shared address space... a reality!
gbonser at seven.com
Fri Mar 16 14:35:28 CDT 2012
> From: Octavio Alvarez
> Sure, this lets CGN to be more organized for operators, but those that
> already have RFC5735 addresses implemented will not switch to 100.64/10
> just because there's a new block. Only new players will actually
> benefit from this. It will only make it easier for new players to play
> IPv4 instead of being pushed to IPv6.
This is yet one more moving parts in the growing assemblage of moving parts that is required to make v4 work going forward. At some point (soon) we will reach a point of diminishing return and people are simply going to realize that it is easier to deploy v6 native than it is to attempt to keep v4 limping along. A new player is probably going to buy new gear. New gear isn't going to have the problems with v6 that older networks might have who could still be using ancient gear and can't afford to "forklift" their stuff out. A new player entering the market these days looking to use this for a native v4 deployment going forward any significant period of time ... is probably not making the wisest choice.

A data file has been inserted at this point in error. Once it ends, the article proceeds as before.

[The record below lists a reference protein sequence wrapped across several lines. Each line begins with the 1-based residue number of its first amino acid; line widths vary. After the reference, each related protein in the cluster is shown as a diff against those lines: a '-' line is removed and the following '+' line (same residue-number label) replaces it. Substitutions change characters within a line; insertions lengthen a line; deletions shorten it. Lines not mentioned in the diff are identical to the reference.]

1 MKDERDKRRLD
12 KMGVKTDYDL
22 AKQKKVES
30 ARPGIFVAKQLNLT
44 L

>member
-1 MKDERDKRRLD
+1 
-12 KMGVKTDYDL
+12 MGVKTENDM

And with every additional moving part there is something else that impacts performance, something else to break, something else to become CPU or memory bound ... performance over v4 will become increasingly poor, increasingly unreliable, and people are just going to realize that any pain of v6 migration is a lot less than keeping the bailing wire, super glue, and rubber bands around v4. This will be true of their own networks and the networks they are communicating with. V4 performance in general from here on out is simply going to go south. Umpteen NATs, routing table bloat as the nets shatter into smaller and smaller blocks, at some point v4 isn't worth it. Maybe we should just propose more and more and more Band-Aids.
Many choose not to migrate to v6 out of simple laziness (if it ain't broken, don't fix it). At some point it will take so much more work to keep v4 going that the path of least phone calls in the middle of the night will be IPv6.
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